Just about everybody who’s owned a computer in the last few decades has used WinRAR, the ultra-popular file compression and extraction software. More than 500 million users worldwide use WinRAR for archival. Almost none of those people have paid the $29 it costs to use the software after its trial period has ended. Because I hate nag screens and don’t like pirating software, I switched to free alternatives years ago, but if you’re still running any version of WinRAR, it’s best to update it immediately to the latest version, WinRAR version 5.70 beta 1.
There appears to be a remote execution vulnerability in WinRAR that’s existed for the last 19 years. According to the researchers at Check Point Security, an attacker could easily gain full control over a computer, just by extracting a dodgy archive.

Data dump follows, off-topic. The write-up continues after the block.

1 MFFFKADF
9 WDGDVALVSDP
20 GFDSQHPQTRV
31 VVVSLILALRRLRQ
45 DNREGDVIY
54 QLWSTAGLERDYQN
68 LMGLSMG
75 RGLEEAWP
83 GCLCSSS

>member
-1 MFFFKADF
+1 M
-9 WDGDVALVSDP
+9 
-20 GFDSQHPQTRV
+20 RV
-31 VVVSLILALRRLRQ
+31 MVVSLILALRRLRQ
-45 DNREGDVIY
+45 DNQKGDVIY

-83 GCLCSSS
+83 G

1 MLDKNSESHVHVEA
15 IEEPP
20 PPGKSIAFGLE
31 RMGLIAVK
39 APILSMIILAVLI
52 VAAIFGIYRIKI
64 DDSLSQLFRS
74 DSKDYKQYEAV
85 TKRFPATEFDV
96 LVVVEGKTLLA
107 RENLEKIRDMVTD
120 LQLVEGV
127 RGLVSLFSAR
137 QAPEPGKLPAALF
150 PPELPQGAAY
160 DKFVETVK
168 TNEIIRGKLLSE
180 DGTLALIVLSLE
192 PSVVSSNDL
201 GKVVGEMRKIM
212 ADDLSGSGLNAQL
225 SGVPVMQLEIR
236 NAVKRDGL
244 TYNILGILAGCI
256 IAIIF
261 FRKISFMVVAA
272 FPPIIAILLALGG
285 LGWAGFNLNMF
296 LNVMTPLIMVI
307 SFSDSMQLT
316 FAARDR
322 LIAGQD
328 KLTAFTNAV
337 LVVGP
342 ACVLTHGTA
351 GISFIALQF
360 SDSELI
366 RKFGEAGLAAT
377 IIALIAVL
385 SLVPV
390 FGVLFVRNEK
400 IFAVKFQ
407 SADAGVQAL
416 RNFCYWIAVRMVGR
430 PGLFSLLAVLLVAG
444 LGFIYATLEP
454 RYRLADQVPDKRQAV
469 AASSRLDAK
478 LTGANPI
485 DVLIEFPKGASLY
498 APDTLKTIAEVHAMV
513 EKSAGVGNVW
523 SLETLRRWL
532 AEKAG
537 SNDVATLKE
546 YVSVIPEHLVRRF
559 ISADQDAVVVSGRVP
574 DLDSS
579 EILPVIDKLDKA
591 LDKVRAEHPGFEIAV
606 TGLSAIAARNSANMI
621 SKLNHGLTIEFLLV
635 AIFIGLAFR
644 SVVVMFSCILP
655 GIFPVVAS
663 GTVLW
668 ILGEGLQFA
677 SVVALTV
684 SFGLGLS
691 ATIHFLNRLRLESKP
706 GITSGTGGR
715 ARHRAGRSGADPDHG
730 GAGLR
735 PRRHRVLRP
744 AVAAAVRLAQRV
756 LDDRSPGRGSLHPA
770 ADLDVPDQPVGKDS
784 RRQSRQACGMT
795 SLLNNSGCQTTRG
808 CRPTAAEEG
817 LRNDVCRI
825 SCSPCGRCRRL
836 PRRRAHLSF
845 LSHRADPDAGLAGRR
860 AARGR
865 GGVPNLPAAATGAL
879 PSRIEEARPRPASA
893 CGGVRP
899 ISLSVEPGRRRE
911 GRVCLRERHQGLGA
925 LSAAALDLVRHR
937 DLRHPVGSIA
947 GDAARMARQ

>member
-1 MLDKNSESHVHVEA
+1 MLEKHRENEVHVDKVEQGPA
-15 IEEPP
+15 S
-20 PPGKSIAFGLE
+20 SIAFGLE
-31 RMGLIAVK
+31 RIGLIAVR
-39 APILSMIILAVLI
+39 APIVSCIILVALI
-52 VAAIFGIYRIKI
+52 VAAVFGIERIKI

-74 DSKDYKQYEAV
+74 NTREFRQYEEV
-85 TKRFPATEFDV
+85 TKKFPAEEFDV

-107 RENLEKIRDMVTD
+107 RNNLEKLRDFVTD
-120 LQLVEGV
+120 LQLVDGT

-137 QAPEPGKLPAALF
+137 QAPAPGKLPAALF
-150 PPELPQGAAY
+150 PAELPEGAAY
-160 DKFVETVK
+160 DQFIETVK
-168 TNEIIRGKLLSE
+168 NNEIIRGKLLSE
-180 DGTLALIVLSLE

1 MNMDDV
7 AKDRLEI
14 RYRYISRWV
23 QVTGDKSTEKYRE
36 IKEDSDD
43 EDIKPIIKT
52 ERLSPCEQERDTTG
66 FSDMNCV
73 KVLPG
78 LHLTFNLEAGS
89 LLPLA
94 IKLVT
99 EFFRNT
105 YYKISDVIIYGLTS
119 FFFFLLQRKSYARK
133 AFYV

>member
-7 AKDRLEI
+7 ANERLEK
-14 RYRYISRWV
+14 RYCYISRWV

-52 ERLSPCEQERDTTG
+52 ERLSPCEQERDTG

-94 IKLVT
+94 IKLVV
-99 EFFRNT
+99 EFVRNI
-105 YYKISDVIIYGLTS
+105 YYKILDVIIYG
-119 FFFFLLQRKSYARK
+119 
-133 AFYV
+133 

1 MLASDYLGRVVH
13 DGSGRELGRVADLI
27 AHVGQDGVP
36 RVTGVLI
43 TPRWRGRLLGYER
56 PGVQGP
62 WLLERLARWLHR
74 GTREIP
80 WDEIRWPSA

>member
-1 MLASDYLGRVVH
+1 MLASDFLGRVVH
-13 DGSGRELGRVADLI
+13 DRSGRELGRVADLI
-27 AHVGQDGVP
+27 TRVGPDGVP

It’s all because of a third-party library called UNACEV2.DLL that’s used to extract files compressed using the ACE compression format. It has no security checks, and allows for code to be executed on extraction. Because WinRAR itself checks files and not extensions, a dodgy ACE filed could be renamed to a RAR one, and tampered with to have no user interaction via message boxes. It invokes a Path Traversal vulnerability, allowing the exploit to extract files to an arbitrary path – including the Windows Startup one.
Here’s a proof-of-concept demonstration
in response, WinRAR has dropped support for ACE files in the latest version of the software, to protect its users from potential risk. You can grab WinRAR 5.70 beta 1 here.
Last Updated: February 21, 2019